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Syrian Kurdish Militia Takes Over Oil Fields

Syrian Kurdish groups have seized control of several key oil fields, provoking concerns among the Syrian opposition and Turkey about the coming division of Syria, writes Wladimir van Wilgenburg.
Syrian-Kurdish women and members of the Popular Protection Units (YPG), an armed opposition group fighting against the Syrian government, stand guard during the funeral of a comrade, Basil Zeydan, in the northern Syrian border village of al Qamishli on December 1, 2012. The Syrian army shelled the outskirts of Damascus in a drive to establish a secure perimeter around the capital, including the key airport road that has come under sustained rebel attack. AFP PHOTO/GIULIO PETROCCO        (Photo credit should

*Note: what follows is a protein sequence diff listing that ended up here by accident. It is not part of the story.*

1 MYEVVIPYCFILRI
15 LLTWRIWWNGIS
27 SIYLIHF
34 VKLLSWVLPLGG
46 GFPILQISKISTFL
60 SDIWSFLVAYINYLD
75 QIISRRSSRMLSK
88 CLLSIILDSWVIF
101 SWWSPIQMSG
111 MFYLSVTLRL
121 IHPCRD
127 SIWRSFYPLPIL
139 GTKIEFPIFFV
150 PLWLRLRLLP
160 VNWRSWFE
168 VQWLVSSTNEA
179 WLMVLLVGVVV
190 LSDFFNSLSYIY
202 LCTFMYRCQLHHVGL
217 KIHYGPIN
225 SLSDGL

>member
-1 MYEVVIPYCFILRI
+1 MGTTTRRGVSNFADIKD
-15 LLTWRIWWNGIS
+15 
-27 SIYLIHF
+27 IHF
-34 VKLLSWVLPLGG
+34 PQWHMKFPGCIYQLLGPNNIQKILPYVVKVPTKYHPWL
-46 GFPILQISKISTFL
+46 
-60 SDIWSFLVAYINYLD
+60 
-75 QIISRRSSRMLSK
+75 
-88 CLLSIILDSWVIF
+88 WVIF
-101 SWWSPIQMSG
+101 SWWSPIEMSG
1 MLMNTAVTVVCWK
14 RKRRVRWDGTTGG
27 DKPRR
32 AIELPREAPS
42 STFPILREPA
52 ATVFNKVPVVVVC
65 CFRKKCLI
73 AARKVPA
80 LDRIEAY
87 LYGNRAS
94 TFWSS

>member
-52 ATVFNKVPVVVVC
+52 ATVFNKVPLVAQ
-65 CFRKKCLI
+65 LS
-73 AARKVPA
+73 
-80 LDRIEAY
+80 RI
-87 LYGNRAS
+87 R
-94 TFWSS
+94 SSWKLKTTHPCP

In the beginning of March, a Kurdish militia took over oil fields and installations in northeastern Syria, declaring their willingness to share the resources with the Syrian opposition if the Kurds would get their own share.

With the ongoing civil war between Syrian government forces and Arab rebels, a Syrian Kurdish party called the Democratic Union Party (PYD) and its militia, the Kurdish People’s Defence Units (YPG), are increasingly using the power vacuum to create a form of Kurdish autonomy similar to that which Iraqi Kurds enjoy.

The PYD has set up local councils, security forces and Kurdish-language schools, creating a parallel government in the north of Syria.

The YPG took control over Tall ʿAdas on Jan. 21, after fighting with the Syrian Army. In March, the YPG took control of Ramalan and the oil fields south of the city of al-Qahtaniya without firing a shot after surrounding regime forces there for a days.